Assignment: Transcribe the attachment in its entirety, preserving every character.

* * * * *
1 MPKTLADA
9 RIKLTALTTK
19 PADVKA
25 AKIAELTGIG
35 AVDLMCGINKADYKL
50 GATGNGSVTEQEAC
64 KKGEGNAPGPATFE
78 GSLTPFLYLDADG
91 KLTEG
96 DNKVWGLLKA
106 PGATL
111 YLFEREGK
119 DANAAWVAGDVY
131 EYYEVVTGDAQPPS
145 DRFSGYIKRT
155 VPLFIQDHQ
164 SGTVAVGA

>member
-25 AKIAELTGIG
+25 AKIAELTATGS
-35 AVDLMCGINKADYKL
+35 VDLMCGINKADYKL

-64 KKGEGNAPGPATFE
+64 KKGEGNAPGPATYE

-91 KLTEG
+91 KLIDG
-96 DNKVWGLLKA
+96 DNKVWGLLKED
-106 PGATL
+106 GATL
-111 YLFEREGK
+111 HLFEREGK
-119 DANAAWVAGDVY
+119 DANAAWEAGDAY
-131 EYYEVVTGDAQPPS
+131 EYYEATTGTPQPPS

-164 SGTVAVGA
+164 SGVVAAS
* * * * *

1 MPKTLADA
9 RIKLTALTTK
19 PADVKA
25 AKIAELTGIG
35 AVDLMCGINKADYKL
50 GATGNGSVTEQEAC
64 KKGEGNAPGPATFE
78 GSLTPFLYLDADG
91 KLTEG
96 DNKVWGLLKA
106 PGATL
111 YLFEREGK
119 DANAAWVAGDVY
131 EYYEVVTGDAQPPS
145 DRFSGYIKRT
155 VPLFIQDHQ
164 SGTVAVGA

>member
-25 AKIAELTGIG
+25 AKIAELTATGS
-35 AVDLMCGINKADYKL
+35 VDLMCGINKADYKL

-64 KKGEGNAPGPATFE
+64 KKGEGNAPGPATYE

-91 KLTEG
+91 KLIDG
-96 DNKVWGLLKA
+96 DNKVWGLLKED
-106 PGATL
+106 GATL
-111 YLFEREGK
+111 HLFEREGK
-119 DANAAWVAGDVY
+119 DANAAWEAGDAY
-131 EYYEVVTGDAQPPS
+131 EYYEATTGTPQPPS

-164 SGTVAVGA
+164 SGVVAAS